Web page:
Tuesday, July 7, 2015
Monday, July 6, 2015
Sunday, July 5, 2015
THEIR EYES OF FAITH WERE CLOSED TO JESUS
(A biblical refection on THE 14th SUNDAY IN ORDINARY TIME – July 5, 2015)
Gospel Reading: Mark 6:1-6
First Reading: Ezekiel 2:2-5; Psalms: Psalm 123:1-4; Second Reading: 2 Corinthians 12:7-10
He went away from there and came to His own country; and His disciples followed Him. And on the Sabbath He began to teach in the synagogue; and many who heard Him were astonished, saying, “Where did this man get all this? What is the wisdom given to Him? What mighty works are wrought by His hands! Is not this the carpenter, the son of Mary and brother of James and Joses and Judas and Simon, and are not His sisters here with us?” And they took offense at Him. And Jesus said to them, “A prophet is not without honor, except in his own country, and among His own kin, and in his own house.” And He could do not mighty work there, except that He laid His hands upon a few sick people and healed them. And He marvelled because of their unbelief.
And He went about among the villages teaching. (Mark 6:1-6 RSV)
The people of Nazareth, though touched by the words of Jesus, questioned where He had acquired the wisdom evident in His words: “Where did this man get all this? What is this wisdom that has been given to Him? ...... Is not this the carpenter, the son of Mary? (Mark 6:2,3). Their eyes of faith were closed to Jesus whose miracles and words reflected the work of the Messiah to come. His modest and compassionate manner did not fit their concept of and hopes for a Messiah who would free them from domination by foreign oppressors.
Jesus was rejected, as was Ezekiel, a prophet of God. Both were subjected to disbelief and persecution from an “impudent and stubborn” people (Ezekiel 2:4). They were all part of the people who had broken their covenant with God and, as a result, suffered the hardships of exile and captivity. Ezekiel’s message might fail to convince, but they would know that God had indeed spoken to them (Ezekiel 2:5).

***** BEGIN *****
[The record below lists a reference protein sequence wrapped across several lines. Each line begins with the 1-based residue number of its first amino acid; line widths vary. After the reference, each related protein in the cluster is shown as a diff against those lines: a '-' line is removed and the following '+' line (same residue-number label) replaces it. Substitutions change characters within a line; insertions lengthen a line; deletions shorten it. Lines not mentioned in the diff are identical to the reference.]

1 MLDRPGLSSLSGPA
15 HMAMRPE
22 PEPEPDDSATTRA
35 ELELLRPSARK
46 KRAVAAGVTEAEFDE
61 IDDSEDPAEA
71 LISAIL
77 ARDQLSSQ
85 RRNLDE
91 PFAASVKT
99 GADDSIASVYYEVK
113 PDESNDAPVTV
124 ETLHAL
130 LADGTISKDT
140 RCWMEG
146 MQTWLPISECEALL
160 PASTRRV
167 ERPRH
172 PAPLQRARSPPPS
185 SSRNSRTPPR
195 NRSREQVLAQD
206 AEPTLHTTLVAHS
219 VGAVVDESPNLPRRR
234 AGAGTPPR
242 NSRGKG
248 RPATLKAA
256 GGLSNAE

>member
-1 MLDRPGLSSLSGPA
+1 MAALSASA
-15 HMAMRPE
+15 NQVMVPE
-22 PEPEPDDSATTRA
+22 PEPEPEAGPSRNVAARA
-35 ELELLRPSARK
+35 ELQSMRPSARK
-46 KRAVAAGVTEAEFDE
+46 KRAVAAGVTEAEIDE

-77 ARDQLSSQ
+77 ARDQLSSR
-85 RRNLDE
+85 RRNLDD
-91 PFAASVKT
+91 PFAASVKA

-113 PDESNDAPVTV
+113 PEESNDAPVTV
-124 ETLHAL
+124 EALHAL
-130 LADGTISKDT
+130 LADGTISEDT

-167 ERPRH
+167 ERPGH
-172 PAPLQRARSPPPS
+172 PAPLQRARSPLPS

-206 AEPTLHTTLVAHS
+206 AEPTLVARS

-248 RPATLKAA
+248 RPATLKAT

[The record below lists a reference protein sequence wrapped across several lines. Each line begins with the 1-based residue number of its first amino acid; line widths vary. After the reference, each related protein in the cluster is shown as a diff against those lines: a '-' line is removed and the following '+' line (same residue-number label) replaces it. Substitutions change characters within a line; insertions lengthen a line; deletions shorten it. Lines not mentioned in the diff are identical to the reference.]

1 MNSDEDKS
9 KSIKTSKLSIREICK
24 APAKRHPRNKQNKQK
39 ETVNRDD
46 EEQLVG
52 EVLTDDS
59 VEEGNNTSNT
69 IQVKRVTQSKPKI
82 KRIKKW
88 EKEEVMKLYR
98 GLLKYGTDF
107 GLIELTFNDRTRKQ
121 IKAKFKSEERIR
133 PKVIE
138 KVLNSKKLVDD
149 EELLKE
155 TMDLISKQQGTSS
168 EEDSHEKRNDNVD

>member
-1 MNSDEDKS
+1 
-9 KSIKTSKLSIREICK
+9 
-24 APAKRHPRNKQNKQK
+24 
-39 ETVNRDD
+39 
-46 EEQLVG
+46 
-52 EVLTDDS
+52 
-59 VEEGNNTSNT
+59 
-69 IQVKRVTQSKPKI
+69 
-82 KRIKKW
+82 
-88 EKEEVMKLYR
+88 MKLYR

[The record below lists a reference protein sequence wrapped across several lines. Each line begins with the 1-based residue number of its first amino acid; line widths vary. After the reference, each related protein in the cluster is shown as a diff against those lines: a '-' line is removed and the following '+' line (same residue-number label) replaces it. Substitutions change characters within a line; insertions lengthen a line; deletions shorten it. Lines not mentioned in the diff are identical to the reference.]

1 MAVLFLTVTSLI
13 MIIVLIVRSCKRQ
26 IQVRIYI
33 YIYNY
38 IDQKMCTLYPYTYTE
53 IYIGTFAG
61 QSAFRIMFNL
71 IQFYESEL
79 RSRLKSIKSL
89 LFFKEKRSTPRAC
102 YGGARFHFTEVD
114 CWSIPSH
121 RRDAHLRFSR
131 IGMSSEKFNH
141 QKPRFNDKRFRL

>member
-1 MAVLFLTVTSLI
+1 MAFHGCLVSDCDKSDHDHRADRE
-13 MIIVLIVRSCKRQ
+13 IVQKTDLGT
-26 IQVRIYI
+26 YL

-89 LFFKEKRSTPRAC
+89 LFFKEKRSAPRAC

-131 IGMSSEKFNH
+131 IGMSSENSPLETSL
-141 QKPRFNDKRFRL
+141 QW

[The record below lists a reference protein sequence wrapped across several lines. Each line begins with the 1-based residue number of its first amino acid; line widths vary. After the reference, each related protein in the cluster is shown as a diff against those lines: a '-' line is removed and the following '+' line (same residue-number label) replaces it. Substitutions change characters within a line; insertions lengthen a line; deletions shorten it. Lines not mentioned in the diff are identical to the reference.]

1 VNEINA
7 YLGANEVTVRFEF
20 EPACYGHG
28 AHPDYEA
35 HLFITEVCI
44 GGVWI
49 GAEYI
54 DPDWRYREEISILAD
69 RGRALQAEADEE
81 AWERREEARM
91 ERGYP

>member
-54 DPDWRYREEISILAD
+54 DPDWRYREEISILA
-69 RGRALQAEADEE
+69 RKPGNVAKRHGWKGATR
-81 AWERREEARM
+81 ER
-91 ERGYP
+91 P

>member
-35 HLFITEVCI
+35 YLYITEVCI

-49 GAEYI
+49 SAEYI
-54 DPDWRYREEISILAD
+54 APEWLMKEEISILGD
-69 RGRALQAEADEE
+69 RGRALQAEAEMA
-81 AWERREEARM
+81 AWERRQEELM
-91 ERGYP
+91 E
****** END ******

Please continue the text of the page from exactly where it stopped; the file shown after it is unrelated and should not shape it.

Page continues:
In the coming of Jesus, God was revealing the depth of His love and compassion. Jesus, the Word of God, was calling humanity back to the love and tenderness of the Father. How sad that the people of Nazareth failed to recognize Jesus as the fulfilment of God’s words: “To you, O men, I call, and My cry is to the sons of men” (Proverbs 8:4).
Turning a deaf ear to God is as common today as it was during Jesus’ time on earth. Often our knowledge and understanding of Jesus’ mission as God’s incarnate Son among us is limited to what our minds can comprehend. We resist the challenge to go beyond the familiar and accept that God’s marvelous plan for our lives reaches far beyond our own meagre understanding. Perhaps because we are often content to know Jesus in a superficial manner we think we are dutiful enough. But this attitude keeps us from being open to the fullness of God’s divine life and love that He has planned from all eternity to share with us in Jesus (Ephesians 1:17-18).
God’s word to us in the liturgy and in our prayer and scripture reading is an invitation to surrender our lives more completely to His will. Let us set aside our preconceived ideas and the temporary concerns that lock us into a thinking centered on the here and now, and open our minds and hearts to the work God wants to do in us.
Short Prayer: Lord Jesus, come and be with me. Help me to listen to You more closely. Show me the ways I have boxed You in with My own ideas. Heal me with Your love so that I might serve You more fully. Amen.
Jakarta, 3 July 2015
A Christian Pilgrim
Saturday, July 4, 2015
Prayer for Independence Day
we come to you in thanksgiving
for our nation.
We know that our many blessings --of freedom, liberty, prosperity,